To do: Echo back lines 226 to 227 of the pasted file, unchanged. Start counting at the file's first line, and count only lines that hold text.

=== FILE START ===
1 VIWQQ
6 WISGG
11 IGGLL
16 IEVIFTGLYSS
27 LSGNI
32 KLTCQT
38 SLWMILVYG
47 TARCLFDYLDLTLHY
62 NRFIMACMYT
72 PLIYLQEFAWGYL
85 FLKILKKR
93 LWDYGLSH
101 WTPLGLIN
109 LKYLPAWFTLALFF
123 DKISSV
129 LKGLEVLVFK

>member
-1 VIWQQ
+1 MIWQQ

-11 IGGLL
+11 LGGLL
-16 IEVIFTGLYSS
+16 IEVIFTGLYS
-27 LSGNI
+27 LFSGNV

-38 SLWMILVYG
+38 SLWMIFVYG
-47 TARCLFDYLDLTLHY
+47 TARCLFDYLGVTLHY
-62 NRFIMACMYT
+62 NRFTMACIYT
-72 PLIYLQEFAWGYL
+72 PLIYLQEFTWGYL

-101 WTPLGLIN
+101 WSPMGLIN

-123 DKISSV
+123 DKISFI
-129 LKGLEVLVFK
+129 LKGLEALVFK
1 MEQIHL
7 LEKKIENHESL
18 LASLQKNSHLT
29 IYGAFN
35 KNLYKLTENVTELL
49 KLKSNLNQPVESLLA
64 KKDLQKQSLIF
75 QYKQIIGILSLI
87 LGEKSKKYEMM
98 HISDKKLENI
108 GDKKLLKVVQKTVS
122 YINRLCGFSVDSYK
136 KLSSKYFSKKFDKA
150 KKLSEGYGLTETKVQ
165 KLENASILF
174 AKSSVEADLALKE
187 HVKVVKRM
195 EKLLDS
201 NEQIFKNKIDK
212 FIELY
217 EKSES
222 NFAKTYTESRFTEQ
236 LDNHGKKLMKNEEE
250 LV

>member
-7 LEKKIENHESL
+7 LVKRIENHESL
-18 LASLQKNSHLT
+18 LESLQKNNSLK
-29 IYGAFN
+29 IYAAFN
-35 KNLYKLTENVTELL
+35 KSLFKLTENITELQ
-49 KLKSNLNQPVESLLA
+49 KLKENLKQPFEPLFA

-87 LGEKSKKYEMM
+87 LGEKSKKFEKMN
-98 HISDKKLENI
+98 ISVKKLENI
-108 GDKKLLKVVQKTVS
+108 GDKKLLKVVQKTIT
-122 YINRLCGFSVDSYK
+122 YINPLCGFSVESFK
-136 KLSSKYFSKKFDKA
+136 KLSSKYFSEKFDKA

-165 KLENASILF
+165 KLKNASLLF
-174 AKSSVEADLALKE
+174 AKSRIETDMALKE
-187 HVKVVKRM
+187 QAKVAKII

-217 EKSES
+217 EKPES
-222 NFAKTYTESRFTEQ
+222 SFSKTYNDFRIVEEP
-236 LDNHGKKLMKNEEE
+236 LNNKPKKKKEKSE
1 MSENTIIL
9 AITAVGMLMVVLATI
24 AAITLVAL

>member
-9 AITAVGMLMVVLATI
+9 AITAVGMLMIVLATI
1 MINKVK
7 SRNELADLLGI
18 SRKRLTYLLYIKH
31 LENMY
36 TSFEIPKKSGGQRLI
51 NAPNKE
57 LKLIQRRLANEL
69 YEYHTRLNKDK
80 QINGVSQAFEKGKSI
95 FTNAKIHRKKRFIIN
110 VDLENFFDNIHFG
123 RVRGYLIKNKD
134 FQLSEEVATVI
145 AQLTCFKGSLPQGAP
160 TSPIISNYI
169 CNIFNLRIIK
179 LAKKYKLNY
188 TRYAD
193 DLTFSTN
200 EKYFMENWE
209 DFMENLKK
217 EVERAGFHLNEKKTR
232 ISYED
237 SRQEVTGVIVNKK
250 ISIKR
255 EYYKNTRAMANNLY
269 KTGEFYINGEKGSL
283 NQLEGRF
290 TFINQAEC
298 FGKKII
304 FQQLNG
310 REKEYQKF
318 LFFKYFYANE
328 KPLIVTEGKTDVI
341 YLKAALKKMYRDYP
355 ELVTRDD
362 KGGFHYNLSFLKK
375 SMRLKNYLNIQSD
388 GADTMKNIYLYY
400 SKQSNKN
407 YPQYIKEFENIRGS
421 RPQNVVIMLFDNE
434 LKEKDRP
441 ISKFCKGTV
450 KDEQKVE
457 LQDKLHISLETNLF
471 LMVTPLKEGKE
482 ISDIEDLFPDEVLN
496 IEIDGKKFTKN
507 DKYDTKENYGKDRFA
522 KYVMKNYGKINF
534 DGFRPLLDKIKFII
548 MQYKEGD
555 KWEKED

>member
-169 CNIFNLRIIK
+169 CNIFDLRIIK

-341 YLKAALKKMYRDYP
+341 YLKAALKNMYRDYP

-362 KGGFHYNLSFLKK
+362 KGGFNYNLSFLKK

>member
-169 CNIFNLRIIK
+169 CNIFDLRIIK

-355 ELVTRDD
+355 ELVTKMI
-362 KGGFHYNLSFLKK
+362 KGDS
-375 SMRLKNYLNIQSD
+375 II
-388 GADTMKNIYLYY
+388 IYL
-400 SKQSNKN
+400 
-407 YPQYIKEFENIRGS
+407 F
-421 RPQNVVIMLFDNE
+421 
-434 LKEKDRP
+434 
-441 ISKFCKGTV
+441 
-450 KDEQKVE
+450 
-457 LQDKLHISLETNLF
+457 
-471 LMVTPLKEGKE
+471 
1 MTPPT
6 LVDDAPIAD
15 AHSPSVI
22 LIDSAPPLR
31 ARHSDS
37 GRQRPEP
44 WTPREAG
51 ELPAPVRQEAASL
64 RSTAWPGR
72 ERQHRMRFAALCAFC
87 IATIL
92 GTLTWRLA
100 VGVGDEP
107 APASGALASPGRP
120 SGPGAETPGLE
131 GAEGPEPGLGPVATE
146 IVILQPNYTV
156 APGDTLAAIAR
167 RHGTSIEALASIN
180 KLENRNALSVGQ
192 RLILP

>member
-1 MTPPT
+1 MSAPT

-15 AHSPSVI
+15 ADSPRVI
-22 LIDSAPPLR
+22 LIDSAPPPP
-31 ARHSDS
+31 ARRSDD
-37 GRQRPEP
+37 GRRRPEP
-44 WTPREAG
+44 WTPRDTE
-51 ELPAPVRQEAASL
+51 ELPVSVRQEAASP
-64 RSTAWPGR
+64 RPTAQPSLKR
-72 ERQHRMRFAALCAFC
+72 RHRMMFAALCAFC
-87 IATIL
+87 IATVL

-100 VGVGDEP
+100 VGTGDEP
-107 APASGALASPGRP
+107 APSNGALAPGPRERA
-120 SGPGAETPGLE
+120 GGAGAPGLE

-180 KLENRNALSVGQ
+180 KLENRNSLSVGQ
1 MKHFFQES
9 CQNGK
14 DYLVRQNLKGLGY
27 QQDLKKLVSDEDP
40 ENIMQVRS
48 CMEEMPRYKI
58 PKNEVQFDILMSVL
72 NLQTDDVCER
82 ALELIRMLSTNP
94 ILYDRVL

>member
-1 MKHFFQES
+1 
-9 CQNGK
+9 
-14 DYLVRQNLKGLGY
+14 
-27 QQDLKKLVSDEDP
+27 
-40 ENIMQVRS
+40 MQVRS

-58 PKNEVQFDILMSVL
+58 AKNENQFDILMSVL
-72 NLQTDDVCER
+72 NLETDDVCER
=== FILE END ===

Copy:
+51 ELPVSVRQEAASP
-64 RSTAWPGR